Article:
Benavides noted that radiology education and updates are advancing in multiple areas of healthcare, providing additional affirmation for the new ADA recommendation. The university’s health system, Michigan Medicine, began a “Shed the Shield” campaign at the end of last year for diagnostic radiographs and scans of different parts of the body including the abdomen, which typically require higher doses of radiation than dental x-rays.

Dr. Purnima Kumar

Another U-M School of Dentistry faculty member, Dr. Purnima Kumar, is chair of the ADA Council on Scientific Affairs, which commissioned the report. Dr. Kumar said one of the key takeaways of the report is the need to avoid unnecessary X-rays. “The central point of these recommendations is that clinicians should order radiographs in moderation to minimize both patients’ and dental professionals’ exposure to ionizing radiation,” said Kumar, professor of dentistry and chair of the Department of Periodontology and Oral Medicine. “We encourage dentists and their teams to review these best-practice recommendations, comply with radiation protection regulations and talk with their patients about any questions or concerns before ordering dental imaging.”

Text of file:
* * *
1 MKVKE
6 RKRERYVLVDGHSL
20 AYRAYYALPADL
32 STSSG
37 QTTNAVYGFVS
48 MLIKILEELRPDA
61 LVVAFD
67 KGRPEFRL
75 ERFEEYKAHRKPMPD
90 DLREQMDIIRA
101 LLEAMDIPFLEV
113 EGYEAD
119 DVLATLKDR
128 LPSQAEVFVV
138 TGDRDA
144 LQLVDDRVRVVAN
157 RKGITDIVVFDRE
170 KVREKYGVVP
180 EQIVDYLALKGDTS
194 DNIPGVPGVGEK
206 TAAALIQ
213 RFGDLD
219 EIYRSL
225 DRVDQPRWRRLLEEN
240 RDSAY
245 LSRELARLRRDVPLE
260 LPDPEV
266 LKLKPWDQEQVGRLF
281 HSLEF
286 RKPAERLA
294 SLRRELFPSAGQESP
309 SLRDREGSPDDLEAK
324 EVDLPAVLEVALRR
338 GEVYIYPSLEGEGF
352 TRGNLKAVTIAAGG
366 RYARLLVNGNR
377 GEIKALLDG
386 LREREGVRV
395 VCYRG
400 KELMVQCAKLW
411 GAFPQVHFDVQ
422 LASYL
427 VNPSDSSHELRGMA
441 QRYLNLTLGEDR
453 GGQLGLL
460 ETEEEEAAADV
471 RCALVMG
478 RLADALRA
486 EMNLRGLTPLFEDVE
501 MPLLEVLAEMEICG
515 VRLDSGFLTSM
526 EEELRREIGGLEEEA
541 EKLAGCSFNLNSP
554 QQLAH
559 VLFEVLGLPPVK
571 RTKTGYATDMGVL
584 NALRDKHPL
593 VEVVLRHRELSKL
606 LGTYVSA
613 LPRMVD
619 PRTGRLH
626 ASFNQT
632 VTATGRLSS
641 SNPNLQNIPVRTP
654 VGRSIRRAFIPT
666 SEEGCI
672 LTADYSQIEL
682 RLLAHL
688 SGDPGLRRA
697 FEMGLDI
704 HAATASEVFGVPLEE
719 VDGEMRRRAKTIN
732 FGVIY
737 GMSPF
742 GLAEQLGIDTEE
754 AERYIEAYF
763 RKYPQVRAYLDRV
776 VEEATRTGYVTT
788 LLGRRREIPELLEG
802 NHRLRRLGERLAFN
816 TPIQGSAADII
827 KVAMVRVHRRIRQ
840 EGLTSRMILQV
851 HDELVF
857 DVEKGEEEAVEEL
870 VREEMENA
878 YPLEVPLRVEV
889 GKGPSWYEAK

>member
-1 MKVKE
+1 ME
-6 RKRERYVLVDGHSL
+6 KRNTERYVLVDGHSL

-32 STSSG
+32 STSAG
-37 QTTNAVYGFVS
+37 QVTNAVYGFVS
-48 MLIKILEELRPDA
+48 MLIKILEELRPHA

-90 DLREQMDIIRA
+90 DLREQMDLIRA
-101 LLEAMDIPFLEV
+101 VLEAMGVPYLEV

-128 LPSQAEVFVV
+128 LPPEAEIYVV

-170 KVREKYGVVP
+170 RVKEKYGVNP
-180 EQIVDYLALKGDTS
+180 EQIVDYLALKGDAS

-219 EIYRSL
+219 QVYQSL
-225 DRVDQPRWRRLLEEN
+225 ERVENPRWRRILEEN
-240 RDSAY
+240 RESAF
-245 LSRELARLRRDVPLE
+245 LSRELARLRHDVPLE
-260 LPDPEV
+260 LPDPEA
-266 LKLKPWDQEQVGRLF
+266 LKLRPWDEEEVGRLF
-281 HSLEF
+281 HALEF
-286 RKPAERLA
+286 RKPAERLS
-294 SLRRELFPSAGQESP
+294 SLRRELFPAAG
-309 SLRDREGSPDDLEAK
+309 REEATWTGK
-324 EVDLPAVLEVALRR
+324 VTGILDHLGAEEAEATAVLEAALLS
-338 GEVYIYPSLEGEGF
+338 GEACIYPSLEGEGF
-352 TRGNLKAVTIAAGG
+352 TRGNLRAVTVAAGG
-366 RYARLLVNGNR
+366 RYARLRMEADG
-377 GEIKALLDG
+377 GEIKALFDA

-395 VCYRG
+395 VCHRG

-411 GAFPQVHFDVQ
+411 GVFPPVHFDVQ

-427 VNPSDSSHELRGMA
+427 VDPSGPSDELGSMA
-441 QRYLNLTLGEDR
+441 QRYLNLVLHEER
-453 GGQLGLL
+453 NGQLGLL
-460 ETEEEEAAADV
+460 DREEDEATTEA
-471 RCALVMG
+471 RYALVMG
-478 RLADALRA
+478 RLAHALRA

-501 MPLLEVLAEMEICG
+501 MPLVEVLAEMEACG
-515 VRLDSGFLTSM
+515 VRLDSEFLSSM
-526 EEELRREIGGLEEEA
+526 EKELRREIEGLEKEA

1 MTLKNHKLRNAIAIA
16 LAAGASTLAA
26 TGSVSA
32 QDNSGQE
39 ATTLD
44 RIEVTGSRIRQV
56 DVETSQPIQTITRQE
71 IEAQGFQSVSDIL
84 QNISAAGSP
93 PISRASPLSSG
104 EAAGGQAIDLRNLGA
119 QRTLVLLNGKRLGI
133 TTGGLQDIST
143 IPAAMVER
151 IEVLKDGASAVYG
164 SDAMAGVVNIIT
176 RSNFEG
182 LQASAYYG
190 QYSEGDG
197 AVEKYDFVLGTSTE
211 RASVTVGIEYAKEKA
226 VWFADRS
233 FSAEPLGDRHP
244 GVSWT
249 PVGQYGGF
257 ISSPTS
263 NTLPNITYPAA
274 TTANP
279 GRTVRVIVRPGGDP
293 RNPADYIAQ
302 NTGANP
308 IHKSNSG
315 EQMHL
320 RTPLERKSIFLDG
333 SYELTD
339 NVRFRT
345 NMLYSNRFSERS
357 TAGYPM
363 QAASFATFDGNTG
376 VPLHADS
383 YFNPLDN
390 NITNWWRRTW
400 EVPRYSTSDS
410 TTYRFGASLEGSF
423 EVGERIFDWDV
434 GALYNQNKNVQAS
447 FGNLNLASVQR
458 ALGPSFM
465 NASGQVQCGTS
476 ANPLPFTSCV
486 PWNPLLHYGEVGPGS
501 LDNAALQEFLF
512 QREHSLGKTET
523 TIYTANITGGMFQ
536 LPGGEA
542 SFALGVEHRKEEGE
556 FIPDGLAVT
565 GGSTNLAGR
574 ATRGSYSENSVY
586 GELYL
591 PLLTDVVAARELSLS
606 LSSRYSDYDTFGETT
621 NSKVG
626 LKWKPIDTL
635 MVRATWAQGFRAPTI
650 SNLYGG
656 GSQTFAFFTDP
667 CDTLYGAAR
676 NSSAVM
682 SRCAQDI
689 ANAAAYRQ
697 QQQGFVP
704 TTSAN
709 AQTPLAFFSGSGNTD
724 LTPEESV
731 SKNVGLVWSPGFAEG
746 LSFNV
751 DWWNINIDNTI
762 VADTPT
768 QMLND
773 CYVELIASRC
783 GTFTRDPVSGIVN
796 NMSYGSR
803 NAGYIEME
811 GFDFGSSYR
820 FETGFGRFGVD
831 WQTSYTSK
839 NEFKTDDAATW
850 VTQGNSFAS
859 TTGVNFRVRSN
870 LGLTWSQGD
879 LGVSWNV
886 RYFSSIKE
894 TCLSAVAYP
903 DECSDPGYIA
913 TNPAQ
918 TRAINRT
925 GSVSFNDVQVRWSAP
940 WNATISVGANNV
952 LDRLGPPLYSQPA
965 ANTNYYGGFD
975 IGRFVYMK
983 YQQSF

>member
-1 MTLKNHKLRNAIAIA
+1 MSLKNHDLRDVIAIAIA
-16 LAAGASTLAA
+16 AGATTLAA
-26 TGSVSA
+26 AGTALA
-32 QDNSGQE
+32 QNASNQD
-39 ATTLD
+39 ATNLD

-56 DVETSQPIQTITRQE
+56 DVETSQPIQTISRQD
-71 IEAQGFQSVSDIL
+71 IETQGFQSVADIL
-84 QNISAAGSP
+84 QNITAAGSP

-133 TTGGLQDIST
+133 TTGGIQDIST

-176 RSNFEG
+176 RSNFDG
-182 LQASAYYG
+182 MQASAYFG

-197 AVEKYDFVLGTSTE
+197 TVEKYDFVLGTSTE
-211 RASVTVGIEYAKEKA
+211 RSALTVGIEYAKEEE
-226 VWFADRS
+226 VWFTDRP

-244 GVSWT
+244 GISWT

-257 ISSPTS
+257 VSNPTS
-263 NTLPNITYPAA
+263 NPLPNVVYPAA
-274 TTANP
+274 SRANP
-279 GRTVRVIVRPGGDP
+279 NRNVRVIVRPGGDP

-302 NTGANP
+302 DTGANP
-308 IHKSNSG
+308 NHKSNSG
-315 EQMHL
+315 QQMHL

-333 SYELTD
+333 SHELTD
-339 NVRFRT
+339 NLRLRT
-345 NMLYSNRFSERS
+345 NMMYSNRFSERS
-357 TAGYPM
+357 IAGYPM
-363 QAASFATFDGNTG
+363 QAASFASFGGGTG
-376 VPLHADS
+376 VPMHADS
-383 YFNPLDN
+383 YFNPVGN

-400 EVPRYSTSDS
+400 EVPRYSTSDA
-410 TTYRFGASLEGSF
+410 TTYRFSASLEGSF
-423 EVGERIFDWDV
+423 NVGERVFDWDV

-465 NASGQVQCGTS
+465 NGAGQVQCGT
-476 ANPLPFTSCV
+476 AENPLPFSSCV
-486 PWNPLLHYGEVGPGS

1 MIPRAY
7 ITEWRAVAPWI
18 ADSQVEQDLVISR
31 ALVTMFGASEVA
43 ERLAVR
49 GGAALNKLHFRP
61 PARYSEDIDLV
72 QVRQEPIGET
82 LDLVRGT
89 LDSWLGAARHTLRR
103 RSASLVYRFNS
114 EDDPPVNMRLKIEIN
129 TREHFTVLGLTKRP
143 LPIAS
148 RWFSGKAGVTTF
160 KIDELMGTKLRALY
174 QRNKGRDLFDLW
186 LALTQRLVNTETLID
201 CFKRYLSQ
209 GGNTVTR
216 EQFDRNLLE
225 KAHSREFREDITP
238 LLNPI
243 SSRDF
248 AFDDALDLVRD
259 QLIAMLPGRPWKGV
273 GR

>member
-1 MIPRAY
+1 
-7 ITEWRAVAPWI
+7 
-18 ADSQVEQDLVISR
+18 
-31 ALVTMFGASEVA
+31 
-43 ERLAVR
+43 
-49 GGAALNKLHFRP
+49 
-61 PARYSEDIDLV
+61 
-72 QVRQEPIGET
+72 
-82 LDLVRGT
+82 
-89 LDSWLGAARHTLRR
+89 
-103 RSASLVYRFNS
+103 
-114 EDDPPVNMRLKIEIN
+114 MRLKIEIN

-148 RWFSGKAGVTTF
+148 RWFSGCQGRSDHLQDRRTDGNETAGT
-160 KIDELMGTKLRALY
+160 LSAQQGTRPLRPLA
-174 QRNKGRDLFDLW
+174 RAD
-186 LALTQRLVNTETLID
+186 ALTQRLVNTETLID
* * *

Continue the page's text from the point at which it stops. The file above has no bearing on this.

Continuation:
The ADA is the nation’s largest dental association, representing 159,000 dentist members. The organization has advocated for the public’s health and promoted the art and science of dentistry since 1859.


The University of Michigan School of Dentistry is one of the nation’s leading dental schools engaged in oral healthcare education, research, patient care and community service.  General dental care clinics and specialty clinics providing advanced treatment enable the school to offer dental services and programs to patients throughout Michigan.  Classroom and clinic instruction prepare future dentists, dental specialists and dental hygienists for practice in private offices, hospitals, academia and public agencies.  Research seeks to discover and apply new knowledge that can help patients worldwide.  For more information about the School of Dentistry, visit us on the Web at:  Contact: Lynn Monson, associate director of communications, at, or (734) 615-1971.